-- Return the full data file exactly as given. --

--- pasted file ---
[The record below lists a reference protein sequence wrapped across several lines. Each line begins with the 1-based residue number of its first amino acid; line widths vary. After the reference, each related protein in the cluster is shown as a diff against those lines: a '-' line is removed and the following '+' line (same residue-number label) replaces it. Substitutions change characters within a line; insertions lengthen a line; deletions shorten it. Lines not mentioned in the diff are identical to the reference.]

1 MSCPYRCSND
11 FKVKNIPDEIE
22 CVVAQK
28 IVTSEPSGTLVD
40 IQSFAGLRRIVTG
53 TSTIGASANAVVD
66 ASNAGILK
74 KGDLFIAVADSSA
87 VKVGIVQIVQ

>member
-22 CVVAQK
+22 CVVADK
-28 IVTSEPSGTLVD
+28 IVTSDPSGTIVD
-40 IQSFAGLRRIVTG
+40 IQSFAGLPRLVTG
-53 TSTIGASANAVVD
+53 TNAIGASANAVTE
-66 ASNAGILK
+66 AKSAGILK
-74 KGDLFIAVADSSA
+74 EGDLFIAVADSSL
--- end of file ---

[The record below lists a reference protein sequence wrapped across several lines. Each line begins with the 1-based residue number of its first amino acid; line widths vary. After the reference, each related protein in the cluster is shown as a diff against those lines: a '-' line is removed and the following '+' line (same residue-number label) replaces it. Substitutions change characters within a line; insertions lengthen a line; deletions shorten it. Lines not mentioned in the diff are identical to the reference.]

1 MSCPYRCSND
11 FKVKNIPDEIE
22 CVVAQK
28 IVTSEPSGTLVD
40 IQSFAGLRRIVTG
53 TSTIGASANAVVD
66 ASNAGILK
74 KGDLFIAVADSSA
87 VKVGIVQIVQ

>member
-22 CVVAQK
+22 CVVADK
-28 IVTSEPSGTLVD
+28 IVTSDPSGTIVD
-40 IQSFAGLRRIVTG
+40 IQSFAGLPRLVTG
-53 TSTIGASANAVVD
+53 TNAIGASANAVTE
-66 ASNAGILK
+66 AKSAGILK
-74 KGDLFIAVADSSA
+74 EGDLFIAVADSSL